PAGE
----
This brings me to my point; no matter what advances are made in technology, a change in practice in necessary to bring about a safer way to collect allergy information from patients. The best way to accomplish this is to move the pharmacist away from the physical pharmacy and into the trenches where they can interact with the patients. This is especially true in high-risk areas like the emergency department where patient information is first collected. I realize that computer technology is great, but at this time it cannot replace a good pharmacist. However, it can help a pharmacist do his job better and more efficiently. Just a thought.

8 thoughts on “Who should collect allergy information and how should it be done?”

  1. Hi Jerry,

    Great piece of writing. In the UK pharmacists have been out in the trenches for at least the last 25 years, performing just this sort of task.

    However, with the advent of electronic systems there is a danger that it may be seen as an opportunity to do much more work remotely.

    Some of our systems use Snomed CT as the underlying coding for allergy recording, and indeed I spent a substantial length of time producing a subset of terms suitable for allergy recording (think it was over 2000 causative agents). However, the user interface in some systems is not good enough and it will need skill and knowledge in order to correctly select and record the allergy. Many, possibly all, systems allow freetext entry either in addition or instead of coded entry if allergy entries.

    A study carried out by a London hospital some years ago showed that nurses tended to record exactly what the patient said, and included terms such as phobias (spiders), preferences (Mondays), and humour (mother in laws) in recorded allergies. Whilst there is some merit in recording such things as they give a fuller picture if the patient they clearly have no use in computerised allergy checking. If nurses become accustomed to using the freetext entry for these things (or actual allergy causative agents) they will prevent the computer checking the agent against prescribed items.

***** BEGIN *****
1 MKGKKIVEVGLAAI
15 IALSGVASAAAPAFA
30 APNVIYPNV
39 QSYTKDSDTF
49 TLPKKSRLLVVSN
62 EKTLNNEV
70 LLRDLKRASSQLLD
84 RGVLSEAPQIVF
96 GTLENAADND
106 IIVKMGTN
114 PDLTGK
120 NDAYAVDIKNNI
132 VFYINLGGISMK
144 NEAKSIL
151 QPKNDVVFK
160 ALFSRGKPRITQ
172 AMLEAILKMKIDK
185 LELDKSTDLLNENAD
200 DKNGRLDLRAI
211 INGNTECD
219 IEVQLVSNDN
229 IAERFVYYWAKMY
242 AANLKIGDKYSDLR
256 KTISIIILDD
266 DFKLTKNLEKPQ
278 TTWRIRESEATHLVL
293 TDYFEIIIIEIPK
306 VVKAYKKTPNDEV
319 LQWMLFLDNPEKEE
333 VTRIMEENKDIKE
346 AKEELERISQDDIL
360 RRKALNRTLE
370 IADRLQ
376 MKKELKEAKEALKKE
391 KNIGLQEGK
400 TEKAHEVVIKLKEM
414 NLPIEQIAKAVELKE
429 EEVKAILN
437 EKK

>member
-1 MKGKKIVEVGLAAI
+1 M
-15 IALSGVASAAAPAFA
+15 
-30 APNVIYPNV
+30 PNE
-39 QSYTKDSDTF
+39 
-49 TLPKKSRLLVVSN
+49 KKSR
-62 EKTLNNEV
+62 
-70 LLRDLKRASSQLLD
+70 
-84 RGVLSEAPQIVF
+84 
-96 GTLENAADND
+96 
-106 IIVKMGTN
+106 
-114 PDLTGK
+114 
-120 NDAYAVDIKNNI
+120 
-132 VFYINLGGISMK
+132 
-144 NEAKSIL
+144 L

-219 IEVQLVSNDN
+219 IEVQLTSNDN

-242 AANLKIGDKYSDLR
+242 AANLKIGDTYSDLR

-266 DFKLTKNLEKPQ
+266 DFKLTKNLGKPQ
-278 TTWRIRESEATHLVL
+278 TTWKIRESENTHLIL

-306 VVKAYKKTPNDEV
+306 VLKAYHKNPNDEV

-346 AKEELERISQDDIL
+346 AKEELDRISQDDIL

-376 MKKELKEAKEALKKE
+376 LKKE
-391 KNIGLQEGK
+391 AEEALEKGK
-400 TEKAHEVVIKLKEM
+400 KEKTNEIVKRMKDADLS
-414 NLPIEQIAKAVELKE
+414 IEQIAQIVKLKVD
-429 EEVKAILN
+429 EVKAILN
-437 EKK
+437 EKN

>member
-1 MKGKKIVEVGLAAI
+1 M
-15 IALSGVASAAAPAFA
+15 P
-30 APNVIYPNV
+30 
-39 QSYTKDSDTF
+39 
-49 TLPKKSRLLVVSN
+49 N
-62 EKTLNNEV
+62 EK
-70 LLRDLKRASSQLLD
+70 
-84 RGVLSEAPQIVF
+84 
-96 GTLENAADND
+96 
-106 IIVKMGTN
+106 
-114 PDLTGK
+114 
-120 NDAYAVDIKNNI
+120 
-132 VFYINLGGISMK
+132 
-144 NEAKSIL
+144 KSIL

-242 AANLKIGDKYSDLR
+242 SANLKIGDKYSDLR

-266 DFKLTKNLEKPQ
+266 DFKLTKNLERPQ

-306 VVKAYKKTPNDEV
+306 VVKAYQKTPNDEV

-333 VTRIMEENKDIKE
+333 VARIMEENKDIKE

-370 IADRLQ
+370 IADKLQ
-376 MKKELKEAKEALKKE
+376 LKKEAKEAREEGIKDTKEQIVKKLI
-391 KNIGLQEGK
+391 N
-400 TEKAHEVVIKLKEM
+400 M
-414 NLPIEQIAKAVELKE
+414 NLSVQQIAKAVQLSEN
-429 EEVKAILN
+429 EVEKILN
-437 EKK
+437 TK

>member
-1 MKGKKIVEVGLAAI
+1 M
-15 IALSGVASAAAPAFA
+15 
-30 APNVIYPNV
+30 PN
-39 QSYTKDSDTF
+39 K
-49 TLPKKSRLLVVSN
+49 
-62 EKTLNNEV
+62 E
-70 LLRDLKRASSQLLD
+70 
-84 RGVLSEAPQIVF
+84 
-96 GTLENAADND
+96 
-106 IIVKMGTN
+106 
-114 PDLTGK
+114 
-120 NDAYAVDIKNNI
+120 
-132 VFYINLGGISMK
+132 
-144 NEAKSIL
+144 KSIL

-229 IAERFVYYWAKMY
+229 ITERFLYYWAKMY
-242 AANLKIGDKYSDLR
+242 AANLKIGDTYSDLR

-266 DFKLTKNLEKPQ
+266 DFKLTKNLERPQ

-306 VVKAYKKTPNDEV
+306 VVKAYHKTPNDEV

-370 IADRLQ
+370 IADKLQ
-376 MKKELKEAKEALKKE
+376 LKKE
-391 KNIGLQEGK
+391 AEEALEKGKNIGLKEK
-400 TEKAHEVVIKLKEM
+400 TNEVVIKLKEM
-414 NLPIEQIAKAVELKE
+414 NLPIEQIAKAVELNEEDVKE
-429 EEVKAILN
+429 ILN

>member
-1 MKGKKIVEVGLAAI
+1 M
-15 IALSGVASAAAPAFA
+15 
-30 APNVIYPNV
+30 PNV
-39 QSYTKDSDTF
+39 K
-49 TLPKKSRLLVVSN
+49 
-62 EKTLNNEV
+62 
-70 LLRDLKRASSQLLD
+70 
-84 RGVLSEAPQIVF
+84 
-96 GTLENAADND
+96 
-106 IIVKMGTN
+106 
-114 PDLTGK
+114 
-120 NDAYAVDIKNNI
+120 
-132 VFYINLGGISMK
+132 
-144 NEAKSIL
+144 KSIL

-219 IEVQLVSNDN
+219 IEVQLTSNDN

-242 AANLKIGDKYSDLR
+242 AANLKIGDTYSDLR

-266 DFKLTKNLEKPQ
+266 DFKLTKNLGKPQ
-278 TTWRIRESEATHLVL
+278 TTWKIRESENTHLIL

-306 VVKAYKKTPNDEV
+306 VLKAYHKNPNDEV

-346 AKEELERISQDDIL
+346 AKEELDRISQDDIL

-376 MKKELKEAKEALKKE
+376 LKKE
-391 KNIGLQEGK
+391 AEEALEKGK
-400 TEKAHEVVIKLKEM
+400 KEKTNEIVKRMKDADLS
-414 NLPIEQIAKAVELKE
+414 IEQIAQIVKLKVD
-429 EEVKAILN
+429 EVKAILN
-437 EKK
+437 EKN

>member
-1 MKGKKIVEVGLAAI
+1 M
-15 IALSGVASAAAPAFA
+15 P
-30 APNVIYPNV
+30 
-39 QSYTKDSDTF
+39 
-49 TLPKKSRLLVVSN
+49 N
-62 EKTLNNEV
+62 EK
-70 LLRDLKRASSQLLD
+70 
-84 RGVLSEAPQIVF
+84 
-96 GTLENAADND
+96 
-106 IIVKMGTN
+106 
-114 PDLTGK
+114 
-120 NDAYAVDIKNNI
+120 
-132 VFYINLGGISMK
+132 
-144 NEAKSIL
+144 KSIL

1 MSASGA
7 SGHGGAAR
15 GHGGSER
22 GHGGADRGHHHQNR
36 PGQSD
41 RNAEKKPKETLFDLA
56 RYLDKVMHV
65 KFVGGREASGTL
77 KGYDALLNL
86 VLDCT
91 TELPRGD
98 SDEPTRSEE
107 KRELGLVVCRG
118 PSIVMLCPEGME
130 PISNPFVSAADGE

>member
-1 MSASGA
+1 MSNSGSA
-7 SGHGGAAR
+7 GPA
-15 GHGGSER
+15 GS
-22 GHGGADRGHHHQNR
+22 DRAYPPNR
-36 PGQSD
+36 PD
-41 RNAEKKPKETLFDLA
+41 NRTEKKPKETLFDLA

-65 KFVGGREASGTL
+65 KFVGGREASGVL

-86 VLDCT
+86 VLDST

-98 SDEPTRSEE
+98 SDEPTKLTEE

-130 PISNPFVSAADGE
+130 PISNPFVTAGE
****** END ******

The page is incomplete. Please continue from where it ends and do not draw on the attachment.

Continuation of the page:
I believe that pharmacists (of which I am one) have a huge role to play in the frontline, recording, checking, and amending allergy records and also educating others who have access to the electronic recording if allergies.

    Pharmacists should be key people in the selection of prescribing systems. They have the knowledge to design and configure the allergy modules. They have the skills to teach the optimal use of such systems to the other clinical staff, in the same way that they currently teach safe prescribing, pain relief, inhaler technique and the rest either formally or informally.

    I agree entirely with your article. Now, more than ever, pharmacists need to be out there alongside the patients. Technology can assist all of us to provide better care for our patients, but it needs careful monitoring, improvement and education of staff, all of which tasks are in the core skill set of the pharmacists. Hospital management needs to understand how important pharmacists are in the business of the incident (and litigation) prevention.

    Best regards


  2. What is the problem with inhalers for asthma and COPD if you have a severe peanut allergy? I have never heard of this. This would be very important information for peanut allergy sufferers.

  3. Ah, yes. Combivent and ipratropium inhalers have been know to cause problems for individuals with severe peanut or soy bean allergies. Talk with your physician or pharmacist about it if you need more information.